Pandemic in Los Angeles: Day 35

Last night, only a few minutes after midnight, a 3.7 earthquake rocked the city of Los Angeles, making of my mind something like a frightened fish as I scurried for safety in reaction to a sudden, unwelcome stirring of the fishbowl.

Already weary, and already dazed at the final edge of a lengthy day spinning like a trompo across town, the shaking reminded my body how at any given moment, life remains a fragile force-field in a much larger one. At the same time, in a strange twist, what was also true was that on accepting the chaotic whirling of the world around me and finding something of a steady footing, I was actually ready for more bad news; in my own way, I was ready to face another crisis within the larger one that’s enshrouded all of our cities as of late.

Fortunately, the midnight rattling would be the apex of its type for the remainder of the dark morning, but its unexpected wrangling would still cast a specter over the sunrise that lasted even through mid-day for yours truly.

Even so, come the final moments of the lunch-hour, when I stood outside to gaze at the still road, and as my eyes fluttered through the southern California winds trying to process what had happened to my once-familiar city–or what was happening–I realized that the only thing that was truly different, was me. And then, that’s when I loved Los Angeles again. A city which, even if I can’t recognize it sometimes, still takes me around the world like no other.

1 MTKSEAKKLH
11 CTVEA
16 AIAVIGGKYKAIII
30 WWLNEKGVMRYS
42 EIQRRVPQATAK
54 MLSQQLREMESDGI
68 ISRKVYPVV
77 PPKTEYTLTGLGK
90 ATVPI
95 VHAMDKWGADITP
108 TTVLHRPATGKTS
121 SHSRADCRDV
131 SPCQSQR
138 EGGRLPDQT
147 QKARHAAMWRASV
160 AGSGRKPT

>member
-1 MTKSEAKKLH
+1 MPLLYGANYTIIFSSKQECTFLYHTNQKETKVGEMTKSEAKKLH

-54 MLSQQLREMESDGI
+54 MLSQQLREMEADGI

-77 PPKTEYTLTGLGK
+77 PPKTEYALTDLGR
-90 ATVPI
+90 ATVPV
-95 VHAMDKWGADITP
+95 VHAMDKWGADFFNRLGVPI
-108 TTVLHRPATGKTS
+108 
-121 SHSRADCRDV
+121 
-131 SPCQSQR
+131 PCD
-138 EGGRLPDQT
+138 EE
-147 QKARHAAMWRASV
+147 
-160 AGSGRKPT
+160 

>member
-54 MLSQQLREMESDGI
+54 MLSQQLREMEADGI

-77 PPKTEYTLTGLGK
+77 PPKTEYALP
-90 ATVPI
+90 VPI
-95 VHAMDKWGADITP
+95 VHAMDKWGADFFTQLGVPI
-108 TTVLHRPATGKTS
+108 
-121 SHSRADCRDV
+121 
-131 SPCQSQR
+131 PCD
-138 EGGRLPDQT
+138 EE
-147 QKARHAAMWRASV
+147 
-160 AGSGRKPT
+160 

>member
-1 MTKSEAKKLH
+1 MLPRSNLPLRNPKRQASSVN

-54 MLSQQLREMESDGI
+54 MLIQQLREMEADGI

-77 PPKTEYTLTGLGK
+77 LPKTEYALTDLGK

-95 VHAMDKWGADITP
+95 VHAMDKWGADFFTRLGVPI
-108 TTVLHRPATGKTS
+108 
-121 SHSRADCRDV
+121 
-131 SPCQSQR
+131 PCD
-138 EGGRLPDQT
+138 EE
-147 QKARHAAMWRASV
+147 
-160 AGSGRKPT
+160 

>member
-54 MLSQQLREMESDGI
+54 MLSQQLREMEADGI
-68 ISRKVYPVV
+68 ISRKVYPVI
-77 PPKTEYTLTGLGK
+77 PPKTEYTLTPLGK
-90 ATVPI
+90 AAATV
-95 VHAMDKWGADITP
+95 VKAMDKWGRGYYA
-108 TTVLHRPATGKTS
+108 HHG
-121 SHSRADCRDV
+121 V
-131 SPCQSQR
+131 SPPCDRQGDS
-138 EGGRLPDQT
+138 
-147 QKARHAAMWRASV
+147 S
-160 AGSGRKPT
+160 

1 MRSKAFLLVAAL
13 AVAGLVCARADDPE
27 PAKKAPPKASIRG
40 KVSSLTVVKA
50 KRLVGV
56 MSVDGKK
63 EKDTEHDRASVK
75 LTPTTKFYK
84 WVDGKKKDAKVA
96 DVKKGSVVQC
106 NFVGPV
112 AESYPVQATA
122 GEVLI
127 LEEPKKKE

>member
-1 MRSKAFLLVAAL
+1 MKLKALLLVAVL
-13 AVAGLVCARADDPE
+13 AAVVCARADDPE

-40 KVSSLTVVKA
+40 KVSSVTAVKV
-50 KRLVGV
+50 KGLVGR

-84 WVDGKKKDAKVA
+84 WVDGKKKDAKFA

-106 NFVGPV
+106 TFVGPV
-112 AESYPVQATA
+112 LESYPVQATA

J.T.

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Osaka, Hokkaido, Kansai

It’s been over a full year since JIMBO TIMES reached Japan for the first time last summer.

I’ve had ‘Nippon’s’ pueblos in mind ever since, but only more so lately due to recent news of a series of typhoons and earthquakes ratting the island-nation.

My thoughts at this moment are especially with each of the friends I was able to meet in The Land of the Rising Sun; humble, honest people who I know are concerned about what follows in the aftermath of these perturbing events.

All across the world there is a challenge to human life and survival, and each human being plays a part in rising to those challenges. Recalling the great humanitarian spirit I encountered with the people of Japan, I believe their pueblos will overcome this critical period as so many do each day: with honor, unity, and resolve, and the tremendous strength borne from the synchrony between these things. From Los Angeles I surely wish it.

J.T.